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Iraqi military forces are advancing towards the main complex of government buildings in the centre of west Mosul, indicating that Isis is losing control of its last big urban stronghold in Iraq.
“The provincial council and the governorate building are within the firing range of the rapid response forces,” said an officer with the elite interior ministry units.
The Iraqi government offensive is evidently making ground faster than had been expected against some 4,000 Isis fighters, besieged along with 750,000 civilians in the half of Mosul city to the west of the Tigris river. The aim of the multiple attack against this enclave is to keep Isis under pressure on all fronts so it will not have enough men to hold back the Iraqi security forces that far outnumber it. Isis is making very effective use of a mix of snipers, suicide bombers, mortars, bombs, booby traps and drones.
Iraqi forces say they have seized both ends of one of the five bridges spanning the Tigris, which have all been broken by US air strikes and Isis demolition teams, but could be made passable again by using pontoon bridging equipment supplied by the US.
People inside the city are running out of food, and there are reports that the old Sarj-Khana market has been burned by Isis. Militants are setting fire to private houses in order to create a smoke screen that will hide its fighters from the US-led air strikes which are clearing the way for ground troops.
The UN humanitarian aid office said on Tuesday that 8,000 people have fled to government-controlled areas south of Mosul since the latest Iraq military offensive began on 19 February and they “are often exhausted and dehydrated”.
The main weight of the attack so far is coming from the south and has captured the airport along with several districts of Mosul. Isis is likely to make its main stand in the close-packed residential housing and narrow alleys of the old part of Mosul. It took Iraqi security forces three months from 17 October last year to capture east Mosul during which they lost 500 dead and 3,000 wounded according to General Joseph Votel of the US Central Command.
Many of the most effective Iraqi units reportedly suffered over 30 per cent losses, though the Iraqi government in Baghdad refuses to disclose military and civilian casualties.
The recapture of Mosul by the Iraqi armed forces, which lost the city to a much smaller number of Isis fighters in June 2014, will be a crushing blow to the Caliphate that was declared at that time and at its height controlled territory the size of Great Britain. Its astonishing victories against superior forces in Iraq and Syria two-an-a-half years ago were portrayed by Isis as proof that it had divine assistance. Its string of defeats and shrinking territory since 2015 have had the contrary effect of persuading many Sunni Arab tribes and communities that the self-declared Caliphate is coming to an end.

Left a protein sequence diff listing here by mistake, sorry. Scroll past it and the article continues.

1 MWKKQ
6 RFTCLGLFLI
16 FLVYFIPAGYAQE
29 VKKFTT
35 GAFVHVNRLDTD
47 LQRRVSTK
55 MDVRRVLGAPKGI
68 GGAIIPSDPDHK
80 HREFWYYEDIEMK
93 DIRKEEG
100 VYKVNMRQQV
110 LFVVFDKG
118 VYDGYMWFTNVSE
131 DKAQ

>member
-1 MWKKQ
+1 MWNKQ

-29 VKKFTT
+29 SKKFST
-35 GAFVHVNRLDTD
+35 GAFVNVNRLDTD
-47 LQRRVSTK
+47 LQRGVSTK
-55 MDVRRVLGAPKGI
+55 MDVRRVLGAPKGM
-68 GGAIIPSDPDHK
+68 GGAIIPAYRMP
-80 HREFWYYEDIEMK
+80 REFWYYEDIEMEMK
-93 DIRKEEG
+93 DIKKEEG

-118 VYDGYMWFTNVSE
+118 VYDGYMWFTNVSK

The real situation in front line positions in and around west Mosul is unclear because the Iraqi government reports only successes and never mentions setbacks or defeats. They sometimes announce the capture of districts and towns long before government troops have reached them. The blog Musings on Iraq , which has published a detailed daily account of the 132-day campaign to take Mosul, complains that “the Iraqi forces’ (ISF) statements either by officers or even official ones have become so unreliable that they cannot be trusted unless pictures are posted on social media or a western reporter confirms them”.
Nevertheless, Iraqi forces do appear to have improved their tactics since the grinding street-to-street fighting in east Mosul, which they had expected to seize much more quickly. One significant development is that US soldiers advising and calling in air strikes are now positioned closer to the front line than they were last year. Aside from closer involvement of US troops in the fighting, the Trump administration has so far changed very little in operations against Isis initiated under President Obama.
General Stephen Townsend, the commander of the Combined Joint Task Force – Operation Inherent Resolve, says that since August 2014 the US-led Coalition “has conducted more than 10,000 air strikes against Isis targets in Iraq and trained and equipped more than 70,000 Iraqi forces to support Iraqi operations”.
Isis is under pressure on all fronts, including Syria, where it has lost the town of al-Bab to Turkish forces and Arab auxiliaries under their control. Isis commanders must also prepare for an assault on its de facto Syrian capital of Raqqa by the Syrian Democratic Forces, whose main fighting force is drawn from the Syrian Kurds operating in cooperation with the US air force and US special forces on the ground. Isis is beset on every side but is likely to fight to the end, which may be a long time coming.